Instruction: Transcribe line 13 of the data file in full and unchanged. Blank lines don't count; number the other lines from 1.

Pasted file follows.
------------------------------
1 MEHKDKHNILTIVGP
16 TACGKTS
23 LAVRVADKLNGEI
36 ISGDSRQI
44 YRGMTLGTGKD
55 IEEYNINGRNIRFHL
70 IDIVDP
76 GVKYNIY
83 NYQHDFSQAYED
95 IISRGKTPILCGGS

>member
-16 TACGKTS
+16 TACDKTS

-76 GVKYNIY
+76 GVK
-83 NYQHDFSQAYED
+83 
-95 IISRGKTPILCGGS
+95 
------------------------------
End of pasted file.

+16 TACDKTS